Care for these 8 points and your blog posts will shine like gems.
‘Content is king’ is perhaps the best rule that has ever been told to a writer. It has become a cliché but its value has only increased with the advent of social media.
Many bloggers who have made good fortune tell you that they concentrate on content rather than bothering about popularity.
So, what makes the content that sells, that attracts attention, that is referred to by people again and again, that makes visitors come to the blog looking for more such content?
Here we give some qualities that differentiate good content from bad. These come naturally to some but others need practice and constant effort to improve the quality of their writing. Please bear in mind that quality content is not one-off affair, nor will it give quick dividends. You must churn out quality regularly; success will come as a by-product.
1. Choose the topic of each post on your blog with care.
You need to carefully select the topic for your post.
First, the topic must be current. For example, if you have a news blog, you cannot be writing on a subject that has gone out of public memory. Even in very personal blogs, you need to select a topic that resonates with the reader's current memory. If you are dying to tell something from the past, give it a current intro and introduce the past event in flashback.
Second, choose a field in which you have expertise, special knowledge or extra-ordinary experience.
Third, if you have a general blog, write on a variety of subjects or the blog would turn monotonous. Of course, you may need to remain within a limited field if you have a specialized blog, e.g. a blog on food, clothing, old furniture, medicine or architecture. There too, you need to bring variety. Too narrow a field - such as 'migratory birds of the upper lake in Naukuchiatal' - would not only exhaust your own knowledge soon, it would interest a very small number of visitors.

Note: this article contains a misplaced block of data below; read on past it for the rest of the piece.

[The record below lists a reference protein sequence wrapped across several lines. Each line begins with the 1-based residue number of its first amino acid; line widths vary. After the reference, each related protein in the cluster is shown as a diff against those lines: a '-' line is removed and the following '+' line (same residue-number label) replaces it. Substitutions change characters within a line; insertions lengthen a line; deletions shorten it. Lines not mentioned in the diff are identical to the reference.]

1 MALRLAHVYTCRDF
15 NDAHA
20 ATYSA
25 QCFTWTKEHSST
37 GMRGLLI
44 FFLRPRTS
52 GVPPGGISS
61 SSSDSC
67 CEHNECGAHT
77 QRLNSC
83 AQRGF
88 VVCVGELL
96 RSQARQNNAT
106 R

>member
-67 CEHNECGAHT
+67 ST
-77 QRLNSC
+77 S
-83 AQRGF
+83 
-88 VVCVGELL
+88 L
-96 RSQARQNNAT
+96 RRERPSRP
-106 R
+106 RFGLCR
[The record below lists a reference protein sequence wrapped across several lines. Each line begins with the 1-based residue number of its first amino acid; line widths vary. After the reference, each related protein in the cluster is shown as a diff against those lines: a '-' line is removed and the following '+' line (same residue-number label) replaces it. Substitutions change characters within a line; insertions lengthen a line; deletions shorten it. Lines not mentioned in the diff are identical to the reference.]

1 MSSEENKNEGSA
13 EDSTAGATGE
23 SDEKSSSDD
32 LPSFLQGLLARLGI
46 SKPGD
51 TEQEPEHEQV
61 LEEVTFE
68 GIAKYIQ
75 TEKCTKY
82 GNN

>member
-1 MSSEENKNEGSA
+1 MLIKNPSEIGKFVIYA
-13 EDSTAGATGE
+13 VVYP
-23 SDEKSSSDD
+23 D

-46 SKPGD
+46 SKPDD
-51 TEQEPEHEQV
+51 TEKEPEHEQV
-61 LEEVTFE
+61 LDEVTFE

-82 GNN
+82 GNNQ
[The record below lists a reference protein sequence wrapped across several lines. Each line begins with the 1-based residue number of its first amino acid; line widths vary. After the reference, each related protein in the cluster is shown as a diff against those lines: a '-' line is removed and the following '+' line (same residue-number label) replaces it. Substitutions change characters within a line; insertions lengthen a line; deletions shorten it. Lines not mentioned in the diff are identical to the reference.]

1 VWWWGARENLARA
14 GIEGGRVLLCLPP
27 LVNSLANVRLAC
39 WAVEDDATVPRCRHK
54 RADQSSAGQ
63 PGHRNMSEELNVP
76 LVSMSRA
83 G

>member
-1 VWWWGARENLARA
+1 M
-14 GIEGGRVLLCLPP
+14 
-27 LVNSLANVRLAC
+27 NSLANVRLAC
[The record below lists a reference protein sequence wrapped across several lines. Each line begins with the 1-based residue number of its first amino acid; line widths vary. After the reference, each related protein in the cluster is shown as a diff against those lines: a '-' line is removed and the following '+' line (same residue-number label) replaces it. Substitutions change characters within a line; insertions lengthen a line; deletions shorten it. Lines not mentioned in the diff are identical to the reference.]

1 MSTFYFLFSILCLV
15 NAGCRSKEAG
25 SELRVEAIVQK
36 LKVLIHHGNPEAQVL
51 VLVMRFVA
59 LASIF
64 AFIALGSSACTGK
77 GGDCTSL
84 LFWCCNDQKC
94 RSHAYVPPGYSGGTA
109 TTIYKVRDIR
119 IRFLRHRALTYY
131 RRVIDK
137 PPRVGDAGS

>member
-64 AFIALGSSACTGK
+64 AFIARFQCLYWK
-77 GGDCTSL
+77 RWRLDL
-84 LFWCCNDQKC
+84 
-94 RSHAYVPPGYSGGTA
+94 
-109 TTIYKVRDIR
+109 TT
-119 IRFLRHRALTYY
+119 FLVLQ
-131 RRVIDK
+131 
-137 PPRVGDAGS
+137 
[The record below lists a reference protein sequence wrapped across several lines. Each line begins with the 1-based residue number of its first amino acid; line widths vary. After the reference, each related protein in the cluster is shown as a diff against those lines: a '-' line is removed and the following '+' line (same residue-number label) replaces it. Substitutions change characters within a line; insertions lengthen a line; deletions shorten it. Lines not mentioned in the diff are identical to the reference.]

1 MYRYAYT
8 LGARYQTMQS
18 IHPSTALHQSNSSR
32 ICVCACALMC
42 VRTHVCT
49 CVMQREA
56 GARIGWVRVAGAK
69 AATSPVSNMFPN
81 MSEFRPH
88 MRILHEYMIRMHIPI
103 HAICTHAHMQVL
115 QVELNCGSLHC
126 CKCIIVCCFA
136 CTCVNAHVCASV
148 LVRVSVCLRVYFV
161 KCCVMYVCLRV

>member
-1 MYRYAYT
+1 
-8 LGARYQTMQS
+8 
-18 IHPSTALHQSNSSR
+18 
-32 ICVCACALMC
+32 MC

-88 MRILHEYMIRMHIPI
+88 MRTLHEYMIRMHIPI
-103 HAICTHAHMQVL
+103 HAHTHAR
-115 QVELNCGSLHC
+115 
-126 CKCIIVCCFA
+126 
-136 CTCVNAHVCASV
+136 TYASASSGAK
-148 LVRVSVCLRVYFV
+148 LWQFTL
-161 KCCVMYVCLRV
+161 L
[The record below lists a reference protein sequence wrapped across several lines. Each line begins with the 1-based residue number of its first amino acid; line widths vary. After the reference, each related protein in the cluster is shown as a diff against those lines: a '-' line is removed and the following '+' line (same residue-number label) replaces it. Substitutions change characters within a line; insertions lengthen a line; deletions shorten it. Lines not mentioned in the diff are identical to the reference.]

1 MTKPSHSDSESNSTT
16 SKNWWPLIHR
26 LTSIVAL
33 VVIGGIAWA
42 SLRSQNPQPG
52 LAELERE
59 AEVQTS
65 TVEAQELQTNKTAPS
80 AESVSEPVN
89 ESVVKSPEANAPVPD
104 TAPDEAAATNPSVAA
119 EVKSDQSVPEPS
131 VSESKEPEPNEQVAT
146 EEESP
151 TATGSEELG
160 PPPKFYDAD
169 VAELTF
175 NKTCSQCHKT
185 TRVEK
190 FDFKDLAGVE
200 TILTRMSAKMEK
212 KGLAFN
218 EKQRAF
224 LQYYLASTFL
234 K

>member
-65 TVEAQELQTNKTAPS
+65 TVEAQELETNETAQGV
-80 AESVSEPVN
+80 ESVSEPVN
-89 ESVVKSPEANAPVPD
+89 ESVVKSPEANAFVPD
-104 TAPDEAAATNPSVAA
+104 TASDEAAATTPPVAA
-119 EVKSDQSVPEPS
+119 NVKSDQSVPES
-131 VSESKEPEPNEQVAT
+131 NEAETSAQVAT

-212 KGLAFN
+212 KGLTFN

You also need to look at the title of the post. Whether the post demands a pithy, smart or matter-of-fact title will depend on the subject. However, the title should always speak for the post. It should give crux of the issue in hand or say a moot point that goads the reader into reading the post.
On the other hand, a very smart title, if it does not relate immediately to the content below, would lose its value in a moment.
Make the title as direct as possible. Use action words where possible. In posts that are advisory in nature, go straight to what you intend the viewer to do: ‘Eat these 5 … daily for …’
2. Be original; contribute to the discussion.
Some say, nothing original can be written as everything has already been said. That may be true for fiction, but you still can be original in your blog – very original. If you have ingrained some idea from somewhere, and have seriously put your thought over it, experimented with it and refined it, what would come out of your keyboard is your own thought. It has your ‘original’ contribution.